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Last Updated: Tuesday, 31 October 2006, 22:51 GMT
At-a-glance: Iraq inquiry debate
Here are the key points from the House of Commons debate on the call for an inquiry into the Iraq war.

Adam Price

  • The Plaid Cymru MP opened the debate by saying the Iraq war was a "monumental catastrophe", which was about "the breakdown in our very system of government".

  • A "proper inquiry into what went wrong" could rebuild public mistrust. It must focus on "false claims" leading to war, why the war happened and why planning for the war had failed, he added.

  • This could also prevent further mistakes and "other Iraqs".

  • Mr Price said MPs needed to "turn the logic of the government on its head". It was important to restore "the balance" between the legislature and the executive.

  • It had been wrong to say actions in Iraq "would reduce the likelihood of a terrorist attack" in the UK or elsewhere, he added and an inquiry was needed now to see "where we go from here".

    Douglas Hogg

  • The Conservative MP said the government's argument that an inquiry should not happen while the war was still happening was similar to that used by Neville Chamberlain's government during the troubled Norwegian campaign in 1940. (A debate at that time was forced by MPs and the size of the vote against the government led to Mr Chamberlain's resignation and Winston Churchill becoming PM).

    Margaret Beckett

  • The foreign secretary said there would "come a time" to learn lessons from Iraq, but this was not it. There was a danger of "sending the wrong signals at the wrong time" and appeared to set a deadline for operations, she said.

  • There had already been two independent inquiries - the Butler Review of intelligence on weapons of mass destruction in Iraq and the Hutton Inquiry on the circumstances leading to the death of Dr David Kelly, she said. There was "absolutely nothing" in the situation in Iraq that made this the right time for another.

  • "Major strides" were being made by the Iraqi government but the current position was "extremely delicate" and UK troops would not stay in the country a "day longer than they are needed".

  • "I have no doubt that there will come a time when we want to look at the lessons learned from our full experience in Iraq just as we have in from every other major conflict in the past," Ms Beckett said. "But now, I repeat, is not that time.

  • "The challenges Iraq faces are, as I have set out today, acute. They will require undivided attention and focus. Our responsibility to the people of Iraq demands nothing less."

    Frank Field

  • Much of the debate was "looking backwards", the Labour MP said, adding that most people were very worried about the future.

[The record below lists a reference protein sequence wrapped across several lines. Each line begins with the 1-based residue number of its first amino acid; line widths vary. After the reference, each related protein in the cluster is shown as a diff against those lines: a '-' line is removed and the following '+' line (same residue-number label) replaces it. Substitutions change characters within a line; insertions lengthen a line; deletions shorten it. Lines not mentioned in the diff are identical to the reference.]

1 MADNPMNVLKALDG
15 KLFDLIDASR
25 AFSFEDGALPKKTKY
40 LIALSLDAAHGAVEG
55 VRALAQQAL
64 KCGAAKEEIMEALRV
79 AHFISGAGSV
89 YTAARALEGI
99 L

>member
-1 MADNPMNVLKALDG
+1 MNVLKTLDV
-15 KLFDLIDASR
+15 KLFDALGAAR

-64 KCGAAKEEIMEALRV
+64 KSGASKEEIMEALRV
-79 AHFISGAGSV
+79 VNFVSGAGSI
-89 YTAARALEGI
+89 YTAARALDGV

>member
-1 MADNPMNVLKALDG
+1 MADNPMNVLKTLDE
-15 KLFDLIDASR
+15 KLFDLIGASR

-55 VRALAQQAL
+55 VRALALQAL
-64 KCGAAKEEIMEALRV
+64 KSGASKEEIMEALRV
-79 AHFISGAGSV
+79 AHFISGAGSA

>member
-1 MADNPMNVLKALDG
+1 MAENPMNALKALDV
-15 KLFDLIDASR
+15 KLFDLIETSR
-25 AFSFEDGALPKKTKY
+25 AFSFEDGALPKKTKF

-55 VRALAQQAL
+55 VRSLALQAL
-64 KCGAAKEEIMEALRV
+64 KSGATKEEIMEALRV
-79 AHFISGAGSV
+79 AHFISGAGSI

Ken Clarke

  • The Tory MP said the Commons could send a "very united message" if an inquiry like the Franks inquiry, held after the Falklands war, could be promised.

    William Hague

  • The shadow foreign secretary called for a "lengthier" debate on the future of Iraq, as this was of "immense importance". A major inquiry at "an appropriate time" would have "obvious merits".

  • MPs should judge the call "on the merits of the case", but no one could argue there were not "lessons of huge importance" to learn, Mr Hague said.

  • Such an inquiry should not be started "at this moment", while much in Iraq was "in the balance", but there was no legitimate reason why ministers could not promise an inquiry to be carried out during the next year, to report in 2008.

  • The argument that an inquiry would damage troops' morale did "not bear scrutiny". They would be happier to know MPs were considering their situation, Mr Hague said.

  • A committee along the lines of that set up for the Franks inquiry would be appropriate.

    David Blunkett

  • The former Labour home secretary said armed services and intelligence services should not be "diverted" by an inquiry while the war was still going on.

    Michael Moore

  • The Liberal Democrat foreign affairs spokesman said now was the right time for an inquiry into the Iraq war.

  • He said Parliament had not been "doing its duty" in holding the government to account. The debate in the United States had moved on, with even President Bush more willing to accept change, he said.

    Sir Malcolm Rifkind

  • The former Conservative foreign secretary said the "disintegration" of Iraq had been a consequence of the war. Not to have had a debate for three years in Parliament in government time had been a "disgrace" and ministers had to have the "guts" to defend their policy regularly.

  • The situation in the Middle East was the "worst it's ever been", he added.

    Jeremy Corbyn

  • The Labour MP said the debate was about the role of MPs in holding the government to account. The lessons of Iraq might "spare us from future conflicts", he added.

    Alex Salmond

  • The Scottish National Party leader said it was an "extraordinary proposition" that now was not the right time for an inquiry by MPs, when the Butler Review and Hutton Inquiry had taken place during the war.

    Key speakers in the debate over the Iraq invasion


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